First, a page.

Murphy order calls for audit of EDA incentives

Following through on another campaign promise, and just 24 hours after lauding a potentially large tax incentive for Amazon, Gov. Phil Murphy signed an executive order to audit the Economic Development Authority‘s tax incentives on Friday.

This is his third executive order since taking office Tuesday.

Murphy said recent studies have shown that, despite economic growth for the state, only large companies are benefiting from the incentives; meanwhile, small businesses are on the decline.

“While the amount of economic incentives provided by the state of New Jersey has increased dramatically over the last decade, these incentives have gone primarily to large companies, while the number of small businesses in the state has declined from 2010 to 2015,” the order read.

Some agree.

John Harmon, president of the African American Chamber of Commerce, said there is no doubt that cities like Newark, Camden and Jersey City have benefited from the incentives, but the trickle down to contractors and local business — which was promised — has not been realized.

“These incentives should have a few more layers to them,” he said. “The incentives did not have accountability of the economic impact in the community. The contracts to the local businesses has not happened.”

Jersey City Deputy Mayor Marcos Vigil said the audit is important, despite the city benefiting, because the rules may need to be tweaked.

“We have seen new companies either move, relocate or start in Jersey City, which benefits the state overall as it relates to income taxes. And we have seen the transformations of certain areas of the city,” he said.

But hard data is necessary, and welcome, he said, adding that the city has also put programs in place to ensure the city’s residents, and especially women and minorities, can benefit.

“The audit will be useful to see if (investing in large entities reaps benefits), and if it hasn’t happened, what needs to be tweaked,” he said.

‎Vigil also added that his understanding is that credits aren’t given until the jobs that were promised exist at the companies, and the jobs may not be realized until several years have passed, which is why an audit now, eight years after the program began, is appropriate.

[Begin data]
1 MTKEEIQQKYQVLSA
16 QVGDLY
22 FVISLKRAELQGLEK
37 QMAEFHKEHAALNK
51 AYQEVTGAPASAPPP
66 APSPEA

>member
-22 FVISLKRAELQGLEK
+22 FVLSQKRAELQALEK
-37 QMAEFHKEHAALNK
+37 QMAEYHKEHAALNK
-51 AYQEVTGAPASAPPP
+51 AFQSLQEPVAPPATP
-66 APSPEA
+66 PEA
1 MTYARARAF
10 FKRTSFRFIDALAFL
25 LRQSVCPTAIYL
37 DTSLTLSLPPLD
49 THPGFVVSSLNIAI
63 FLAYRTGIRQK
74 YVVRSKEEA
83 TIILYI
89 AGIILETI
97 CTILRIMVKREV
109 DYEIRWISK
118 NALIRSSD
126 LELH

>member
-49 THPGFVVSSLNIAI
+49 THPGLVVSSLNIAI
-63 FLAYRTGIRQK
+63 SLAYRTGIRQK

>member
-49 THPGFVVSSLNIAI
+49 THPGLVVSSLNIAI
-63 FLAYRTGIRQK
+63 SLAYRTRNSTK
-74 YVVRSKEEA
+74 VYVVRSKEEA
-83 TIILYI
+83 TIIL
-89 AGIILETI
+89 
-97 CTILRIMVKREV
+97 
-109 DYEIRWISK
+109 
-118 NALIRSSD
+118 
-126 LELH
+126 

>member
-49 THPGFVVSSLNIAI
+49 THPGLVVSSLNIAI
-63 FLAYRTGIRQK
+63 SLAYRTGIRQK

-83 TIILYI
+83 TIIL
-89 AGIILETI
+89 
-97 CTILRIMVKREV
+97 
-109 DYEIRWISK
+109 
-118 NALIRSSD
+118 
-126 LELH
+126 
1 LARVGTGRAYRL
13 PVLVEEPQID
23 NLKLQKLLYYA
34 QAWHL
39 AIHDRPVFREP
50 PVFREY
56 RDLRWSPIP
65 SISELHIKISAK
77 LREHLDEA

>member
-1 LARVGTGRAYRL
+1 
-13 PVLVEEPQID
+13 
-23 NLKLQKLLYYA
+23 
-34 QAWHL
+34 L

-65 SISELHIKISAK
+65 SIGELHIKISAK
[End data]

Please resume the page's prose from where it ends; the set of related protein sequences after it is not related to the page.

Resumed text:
Carlos Medina, chairman of the Statewide Hispanic Chamber of Commerce,  said the Hispanic business community has grown in recent years, despite the lack of incentives, but it wouldn’t hurt to add a tool to the toolkit for additional growth.

The order also helps the New Jersey Urban Mayors Association, which at the League of Municipalities annual conference last year called for a change to the way incentives were used. The association pointed out that designating Camden, Newark and others as growth zones has left some areas neglected, and that the state should focus on improving the infrastructure of urban areas before it tries to attract more business to the region.

“The Economic Development Authority has spent $8 billion in tax incentives since 2010, a figure that has ballooned from the $1.2 billion spent between 2000 and 2010,” Murphy said. “This executive order ensures that we make critical tax incentive decisions based on the facts, and that we always look toward a real return on our investments.”

In addition, in comparison to his old home state of Massachusetts, New Jersey is not getting bang for its bucks, Murphy said.

“Studies have consistently demonstrated that New Jersey’s current economic incentive programs have proven less effective than those in other states; and one study showed that New Jersey spends $162,000 in economic incentives for each job, while Massachusetts spends only $22,000 per job,” the order reads.